Bridgestone currently offers two main line of golf ball: the Tour B330 line, and the "e" line, in addition to their xFIXx golf ball. The Tour B330 line consists of four different golf balls, with each one fitting a different type of golfer. The Tour B330 line further breaks down into the regular B330 group, and the B330-RX group, which offer golfers of all swing speeds a tour-quality urethane-covered golf ball that promises unmatched performance. Bridgestone is the truly only manufacturer to cater to golfers of all levels.
Although the Open Championship was an exciting tournament, with a thrilling final round and a great background to the winner, a lot of the story is of what could have been. Throughout the week we saw players make runs, but inevitably all but Darren Clarke fell back.
Phil Mickelson earned just his second top-10 finish in the Open with a T2. Rickie Fowler, no one's pre-tournament pick to be much of a bad-weather player, fired a third-round 68, putting up possibly the round of the tournament in a driving rain storm. Tom Watson shot four solid rounds near par, and recorded another strong Open finish. Thomas Bjorn, only several months removed from the loss of his father, managed a first-round 65 and was in contention until the end. Bearded Lucas Glover, a player who seems to rise only for the big occasions, was also in contention after a strong first day. Dustin Johnson and Sergio Garcia, both former major-championship chokers, made strong runs on Sunday, but both fell just short. Finally, a long-haired Anthony Kim made a strong push on Sunday, hopefully giving him a kick in the rear substantial enough to get him to the driving range every once in a while.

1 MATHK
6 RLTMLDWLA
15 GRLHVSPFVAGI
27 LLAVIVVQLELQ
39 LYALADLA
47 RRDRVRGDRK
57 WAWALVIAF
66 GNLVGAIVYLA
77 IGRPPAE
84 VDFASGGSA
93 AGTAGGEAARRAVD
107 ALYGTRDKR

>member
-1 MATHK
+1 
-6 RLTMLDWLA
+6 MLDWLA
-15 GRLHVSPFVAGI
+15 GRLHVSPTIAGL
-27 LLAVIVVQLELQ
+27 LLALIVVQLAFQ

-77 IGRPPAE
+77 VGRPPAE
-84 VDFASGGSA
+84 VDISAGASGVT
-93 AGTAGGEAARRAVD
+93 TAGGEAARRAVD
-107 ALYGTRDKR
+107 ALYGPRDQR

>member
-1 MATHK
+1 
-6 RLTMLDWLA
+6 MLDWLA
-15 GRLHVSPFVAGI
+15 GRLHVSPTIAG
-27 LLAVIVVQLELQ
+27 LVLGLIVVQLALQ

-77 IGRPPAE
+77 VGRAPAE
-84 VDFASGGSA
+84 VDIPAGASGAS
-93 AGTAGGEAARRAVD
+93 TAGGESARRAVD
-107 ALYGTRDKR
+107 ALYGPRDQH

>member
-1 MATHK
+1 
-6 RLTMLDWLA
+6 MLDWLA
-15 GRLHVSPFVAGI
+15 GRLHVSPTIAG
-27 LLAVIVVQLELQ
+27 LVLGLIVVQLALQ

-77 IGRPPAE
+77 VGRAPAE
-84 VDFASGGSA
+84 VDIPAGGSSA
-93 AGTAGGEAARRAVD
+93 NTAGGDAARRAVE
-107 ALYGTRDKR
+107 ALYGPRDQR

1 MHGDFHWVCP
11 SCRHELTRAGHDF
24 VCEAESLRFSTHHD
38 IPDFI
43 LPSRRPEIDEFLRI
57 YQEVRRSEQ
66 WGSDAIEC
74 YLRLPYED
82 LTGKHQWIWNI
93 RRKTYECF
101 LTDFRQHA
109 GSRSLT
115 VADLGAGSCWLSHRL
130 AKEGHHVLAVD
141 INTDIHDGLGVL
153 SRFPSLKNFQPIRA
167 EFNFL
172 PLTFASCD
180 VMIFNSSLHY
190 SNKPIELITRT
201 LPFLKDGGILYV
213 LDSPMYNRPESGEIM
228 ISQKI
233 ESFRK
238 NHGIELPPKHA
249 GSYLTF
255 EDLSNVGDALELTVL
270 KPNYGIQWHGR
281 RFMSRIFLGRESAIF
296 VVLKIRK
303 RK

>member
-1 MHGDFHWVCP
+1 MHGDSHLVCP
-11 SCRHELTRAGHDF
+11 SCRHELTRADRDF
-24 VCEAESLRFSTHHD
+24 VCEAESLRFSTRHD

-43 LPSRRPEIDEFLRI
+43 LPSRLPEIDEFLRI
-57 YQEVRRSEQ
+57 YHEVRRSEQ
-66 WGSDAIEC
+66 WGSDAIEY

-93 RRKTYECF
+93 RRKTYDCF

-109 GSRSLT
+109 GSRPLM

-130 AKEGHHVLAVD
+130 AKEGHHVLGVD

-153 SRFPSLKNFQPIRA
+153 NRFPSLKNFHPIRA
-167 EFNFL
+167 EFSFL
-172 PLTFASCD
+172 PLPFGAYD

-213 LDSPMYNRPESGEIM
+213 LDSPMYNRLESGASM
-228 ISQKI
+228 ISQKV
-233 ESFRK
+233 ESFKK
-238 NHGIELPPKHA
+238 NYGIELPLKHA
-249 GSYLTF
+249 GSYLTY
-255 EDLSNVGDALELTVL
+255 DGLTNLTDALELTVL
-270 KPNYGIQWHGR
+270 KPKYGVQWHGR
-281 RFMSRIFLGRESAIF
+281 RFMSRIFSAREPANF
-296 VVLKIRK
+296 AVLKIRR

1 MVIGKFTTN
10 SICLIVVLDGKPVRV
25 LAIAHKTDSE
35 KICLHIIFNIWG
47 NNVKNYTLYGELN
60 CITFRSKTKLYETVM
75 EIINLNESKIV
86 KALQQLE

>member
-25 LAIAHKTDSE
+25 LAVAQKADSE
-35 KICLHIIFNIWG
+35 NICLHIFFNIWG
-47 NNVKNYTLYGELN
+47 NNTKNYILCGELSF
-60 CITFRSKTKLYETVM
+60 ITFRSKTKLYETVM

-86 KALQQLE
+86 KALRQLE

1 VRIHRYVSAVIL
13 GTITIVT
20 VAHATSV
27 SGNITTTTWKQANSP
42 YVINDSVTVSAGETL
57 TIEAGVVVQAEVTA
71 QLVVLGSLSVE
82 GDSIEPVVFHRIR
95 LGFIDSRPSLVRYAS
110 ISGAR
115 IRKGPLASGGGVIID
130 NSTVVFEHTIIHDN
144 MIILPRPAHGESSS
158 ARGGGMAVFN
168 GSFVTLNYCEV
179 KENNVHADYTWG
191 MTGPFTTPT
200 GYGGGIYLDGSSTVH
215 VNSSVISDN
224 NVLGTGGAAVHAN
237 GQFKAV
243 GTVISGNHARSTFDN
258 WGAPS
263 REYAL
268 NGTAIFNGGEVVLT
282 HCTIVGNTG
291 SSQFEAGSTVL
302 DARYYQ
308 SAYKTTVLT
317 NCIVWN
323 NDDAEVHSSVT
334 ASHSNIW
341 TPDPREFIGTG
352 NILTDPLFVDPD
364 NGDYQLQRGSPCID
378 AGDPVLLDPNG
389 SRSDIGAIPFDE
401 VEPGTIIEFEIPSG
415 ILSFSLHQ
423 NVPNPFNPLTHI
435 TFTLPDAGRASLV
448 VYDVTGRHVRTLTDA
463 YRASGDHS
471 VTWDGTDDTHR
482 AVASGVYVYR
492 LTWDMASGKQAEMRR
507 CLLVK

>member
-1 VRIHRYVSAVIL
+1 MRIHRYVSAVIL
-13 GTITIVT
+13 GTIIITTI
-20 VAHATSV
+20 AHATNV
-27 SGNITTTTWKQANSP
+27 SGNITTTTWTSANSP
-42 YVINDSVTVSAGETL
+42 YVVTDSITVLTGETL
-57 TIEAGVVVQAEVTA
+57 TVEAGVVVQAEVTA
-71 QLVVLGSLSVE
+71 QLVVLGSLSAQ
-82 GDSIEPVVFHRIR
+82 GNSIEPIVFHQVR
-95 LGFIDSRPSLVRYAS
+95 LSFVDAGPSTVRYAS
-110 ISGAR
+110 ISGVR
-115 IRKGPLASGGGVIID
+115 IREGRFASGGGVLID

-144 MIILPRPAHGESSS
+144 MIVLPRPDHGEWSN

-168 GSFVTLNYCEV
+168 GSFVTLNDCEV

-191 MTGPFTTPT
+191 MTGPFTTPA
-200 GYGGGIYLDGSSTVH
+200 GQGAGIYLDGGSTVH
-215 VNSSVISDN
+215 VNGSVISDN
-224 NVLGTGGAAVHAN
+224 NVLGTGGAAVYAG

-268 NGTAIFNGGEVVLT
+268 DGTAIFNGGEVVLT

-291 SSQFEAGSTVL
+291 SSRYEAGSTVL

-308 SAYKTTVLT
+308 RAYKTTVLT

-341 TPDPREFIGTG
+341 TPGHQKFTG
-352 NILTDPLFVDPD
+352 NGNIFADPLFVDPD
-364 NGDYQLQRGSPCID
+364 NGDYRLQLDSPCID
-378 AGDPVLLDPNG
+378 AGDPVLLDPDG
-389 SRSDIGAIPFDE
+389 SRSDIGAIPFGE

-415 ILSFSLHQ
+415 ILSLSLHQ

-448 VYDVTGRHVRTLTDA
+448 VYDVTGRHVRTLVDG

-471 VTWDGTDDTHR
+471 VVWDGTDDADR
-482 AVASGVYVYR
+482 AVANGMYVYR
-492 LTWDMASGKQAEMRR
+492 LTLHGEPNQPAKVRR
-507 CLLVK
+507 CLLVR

In this edition of Trap Five, we take a look not only at what went down, but what could have happened. What might have been if the bounces had gone the other way, or if the sun had shone at a different time? We examine how the competitor's lives could have changed had they pulled out the Open Championship.